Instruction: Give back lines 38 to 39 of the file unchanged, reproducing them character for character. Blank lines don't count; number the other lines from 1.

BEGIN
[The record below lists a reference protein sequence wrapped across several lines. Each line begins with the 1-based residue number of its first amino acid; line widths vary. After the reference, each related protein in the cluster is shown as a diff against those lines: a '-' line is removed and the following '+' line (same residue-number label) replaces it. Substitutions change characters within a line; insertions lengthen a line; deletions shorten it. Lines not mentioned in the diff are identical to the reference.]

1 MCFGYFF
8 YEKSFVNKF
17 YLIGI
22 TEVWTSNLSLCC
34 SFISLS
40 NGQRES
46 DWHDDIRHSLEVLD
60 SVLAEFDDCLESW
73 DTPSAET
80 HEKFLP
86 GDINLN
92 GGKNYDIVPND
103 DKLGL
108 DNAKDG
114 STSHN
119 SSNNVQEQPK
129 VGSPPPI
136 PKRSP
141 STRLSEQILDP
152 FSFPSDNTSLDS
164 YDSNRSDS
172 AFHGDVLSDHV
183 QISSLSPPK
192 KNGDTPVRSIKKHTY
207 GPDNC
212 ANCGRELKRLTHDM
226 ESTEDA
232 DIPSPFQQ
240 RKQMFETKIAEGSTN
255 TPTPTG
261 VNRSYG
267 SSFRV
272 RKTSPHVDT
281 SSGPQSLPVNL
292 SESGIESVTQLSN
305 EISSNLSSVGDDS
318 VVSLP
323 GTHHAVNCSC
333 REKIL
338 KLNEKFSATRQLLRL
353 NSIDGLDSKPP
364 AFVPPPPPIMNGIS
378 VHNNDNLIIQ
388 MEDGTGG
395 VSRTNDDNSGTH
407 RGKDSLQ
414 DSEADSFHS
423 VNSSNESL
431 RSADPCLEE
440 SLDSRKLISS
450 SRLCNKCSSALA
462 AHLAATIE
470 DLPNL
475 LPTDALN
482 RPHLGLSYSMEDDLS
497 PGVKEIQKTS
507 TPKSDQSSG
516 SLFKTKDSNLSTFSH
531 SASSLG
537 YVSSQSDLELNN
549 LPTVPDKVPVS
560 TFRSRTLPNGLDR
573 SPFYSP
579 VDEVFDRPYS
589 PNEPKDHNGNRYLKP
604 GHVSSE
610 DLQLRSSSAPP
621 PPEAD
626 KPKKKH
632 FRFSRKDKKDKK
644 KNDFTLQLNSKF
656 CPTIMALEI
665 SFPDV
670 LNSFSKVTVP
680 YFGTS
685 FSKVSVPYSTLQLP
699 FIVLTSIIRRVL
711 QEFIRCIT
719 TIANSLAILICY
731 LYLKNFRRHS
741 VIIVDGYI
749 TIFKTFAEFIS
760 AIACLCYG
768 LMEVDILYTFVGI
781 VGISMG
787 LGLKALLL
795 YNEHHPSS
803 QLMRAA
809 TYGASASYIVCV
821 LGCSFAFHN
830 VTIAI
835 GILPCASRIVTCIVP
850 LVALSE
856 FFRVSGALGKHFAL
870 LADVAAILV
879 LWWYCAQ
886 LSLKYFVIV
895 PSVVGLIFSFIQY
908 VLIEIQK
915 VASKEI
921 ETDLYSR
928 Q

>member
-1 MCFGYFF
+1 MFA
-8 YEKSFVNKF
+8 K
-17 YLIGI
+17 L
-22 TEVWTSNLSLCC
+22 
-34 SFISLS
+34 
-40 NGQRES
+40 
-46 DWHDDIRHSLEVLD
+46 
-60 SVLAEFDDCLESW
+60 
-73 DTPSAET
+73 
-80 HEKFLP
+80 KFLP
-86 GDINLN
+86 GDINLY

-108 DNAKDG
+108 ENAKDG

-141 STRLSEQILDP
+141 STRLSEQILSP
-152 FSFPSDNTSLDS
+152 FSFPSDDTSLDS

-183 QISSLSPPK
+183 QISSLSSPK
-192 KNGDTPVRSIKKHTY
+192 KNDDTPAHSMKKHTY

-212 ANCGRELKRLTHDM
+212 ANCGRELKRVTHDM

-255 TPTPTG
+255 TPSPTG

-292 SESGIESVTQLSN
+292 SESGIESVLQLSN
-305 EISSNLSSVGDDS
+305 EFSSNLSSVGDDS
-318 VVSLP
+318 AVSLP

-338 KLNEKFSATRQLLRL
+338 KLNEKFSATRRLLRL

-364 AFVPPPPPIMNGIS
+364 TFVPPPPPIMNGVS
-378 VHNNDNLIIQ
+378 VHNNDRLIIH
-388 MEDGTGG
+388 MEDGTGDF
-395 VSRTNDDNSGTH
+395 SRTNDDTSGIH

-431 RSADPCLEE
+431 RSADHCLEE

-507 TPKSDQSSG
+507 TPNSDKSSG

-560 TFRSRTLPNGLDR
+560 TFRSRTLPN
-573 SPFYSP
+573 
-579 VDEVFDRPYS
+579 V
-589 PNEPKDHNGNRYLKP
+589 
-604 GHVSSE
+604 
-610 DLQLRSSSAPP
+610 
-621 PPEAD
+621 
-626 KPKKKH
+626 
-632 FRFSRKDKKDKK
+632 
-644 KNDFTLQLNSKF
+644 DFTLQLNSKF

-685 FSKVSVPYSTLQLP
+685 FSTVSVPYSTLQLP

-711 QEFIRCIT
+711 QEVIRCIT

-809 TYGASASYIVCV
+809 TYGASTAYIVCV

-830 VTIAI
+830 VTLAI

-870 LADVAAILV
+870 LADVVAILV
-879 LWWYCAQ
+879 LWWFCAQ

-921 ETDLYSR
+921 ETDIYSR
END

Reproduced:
318 VVSLP
323 GTHHAVNCSC